By: Dr. Alan Christianson
Are carbs the cause of obesity? This is the current belief system, so isn’t it right? Let’s take a look at what some exciting, new data reveals on macronutrient intake and obesity trends over the last decade.
The data shows that from 2000-2010, the rates of obesity increased very rapidly, yet, the rates of carbohydrates consumption actually plummeted. People heard the low-carb message and listened to it, but the rates of obesity continued to increase.
This reminds me of a similar, extreme reaction to the low-fat message that circulated in the 1980’s. I was running in a race at the time. After the race, some friends and I were at a gathering where bagels and other normal, post-race food were being served. One of the girls had brown sugar and cream cheese on a bagel and said, “These are my fat grams for the day.” No one worried about the bagel or the brown sugar, but that tiny piece of cream cheese was maxing out her fat for the day. The other snacks served were pretzels and jelly beans because they were fat-free foods. This was going too far!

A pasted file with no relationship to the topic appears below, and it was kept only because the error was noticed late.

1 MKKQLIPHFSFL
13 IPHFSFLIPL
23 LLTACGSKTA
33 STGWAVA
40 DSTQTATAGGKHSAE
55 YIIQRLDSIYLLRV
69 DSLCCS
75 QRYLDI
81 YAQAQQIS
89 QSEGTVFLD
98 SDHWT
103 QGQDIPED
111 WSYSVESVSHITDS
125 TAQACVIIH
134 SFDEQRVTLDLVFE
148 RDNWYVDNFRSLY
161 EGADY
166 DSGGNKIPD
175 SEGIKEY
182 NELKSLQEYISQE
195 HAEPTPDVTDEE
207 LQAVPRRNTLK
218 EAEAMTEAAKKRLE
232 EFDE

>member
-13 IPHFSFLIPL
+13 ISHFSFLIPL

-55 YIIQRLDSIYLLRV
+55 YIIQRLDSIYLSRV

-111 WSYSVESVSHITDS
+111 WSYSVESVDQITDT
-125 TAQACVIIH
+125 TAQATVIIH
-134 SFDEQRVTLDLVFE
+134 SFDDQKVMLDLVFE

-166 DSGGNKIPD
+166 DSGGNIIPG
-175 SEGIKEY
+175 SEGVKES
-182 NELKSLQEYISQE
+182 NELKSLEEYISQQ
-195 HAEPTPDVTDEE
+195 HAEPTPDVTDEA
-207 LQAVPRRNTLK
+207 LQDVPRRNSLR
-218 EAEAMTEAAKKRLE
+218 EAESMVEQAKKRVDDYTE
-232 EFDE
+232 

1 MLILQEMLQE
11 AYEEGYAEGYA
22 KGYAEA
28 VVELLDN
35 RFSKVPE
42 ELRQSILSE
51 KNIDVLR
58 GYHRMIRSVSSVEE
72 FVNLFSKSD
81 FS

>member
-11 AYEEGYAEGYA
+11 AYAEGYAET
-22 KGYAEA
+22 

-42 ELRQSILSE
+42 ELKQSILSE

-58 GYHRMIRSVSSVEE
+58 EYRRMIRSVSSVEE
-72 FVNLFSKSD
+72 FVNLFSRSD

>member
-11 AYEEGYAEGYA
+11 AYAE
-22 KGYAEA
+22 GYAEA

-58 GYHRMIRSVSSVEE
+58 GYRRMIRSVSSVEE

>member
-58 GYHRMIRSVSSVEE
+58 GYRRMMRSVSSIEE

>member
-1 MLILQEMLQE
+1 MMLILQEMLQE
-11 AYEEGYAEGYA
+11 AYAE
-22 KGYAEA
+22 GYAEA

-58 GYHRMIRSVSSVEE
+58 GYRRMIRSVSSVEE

Now, we’ve gone the opposite direction and given fat a free ride. We’ve believed fat isn’t the culprit, and anything bad has to be from carbs. Consequently, while the rates of obesity have continue to increase, the rates of carb intake have plummeted in the last ten years. So, carbs aren’t the culprit.
If carbs aren’t the culprit, what is?
Data shows the rates of added fats went up in lockstep with the rates of obesity.
Hearing this, please don’t ditch all your fats! Fats are good and important. You need some fats, but you don’t need that much. Your essential fat intake can easily be met by a quarter cup of nuts or seeds once or twice a day and good, fatty fish 2-3 times a week. Beyond that, fats are empty calories.
A Common Pitfall
Here’s something to think about: Many people who are struggling with weight, think fats are fine, and snack on nuts or seeds without thinking about it. Although nuts and seeds are good, the quantities you need are so small, it’s easy to have too much. When you do, you’re consuming unnecessary, extra calories after your essential fat needs are met.
Check out this graph. See the rate at which obesity increased, and the carbs dropped. Look at how the fat intake went up right along with the obesity rates. I’d love to hear your feedback.
(c) 2015- Integrative Health Care, PC
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Dr. Alan Christianson is an Arizona-based Naturopathic Physician who helps people overcome adrenal and thyroid disorders and achieve lasting fat loss. He authored the New York Times’ bestselling Adrenal Reset Diet, and The Complete Idiot’s Guide to Thyroid Disease. Dr. Christianson is the founding physician behind Integrative Health.
Dr. Christianson can be reached at www.MyIntegrativeHealth.com, www.DrChristianson.com and 480-657-0003.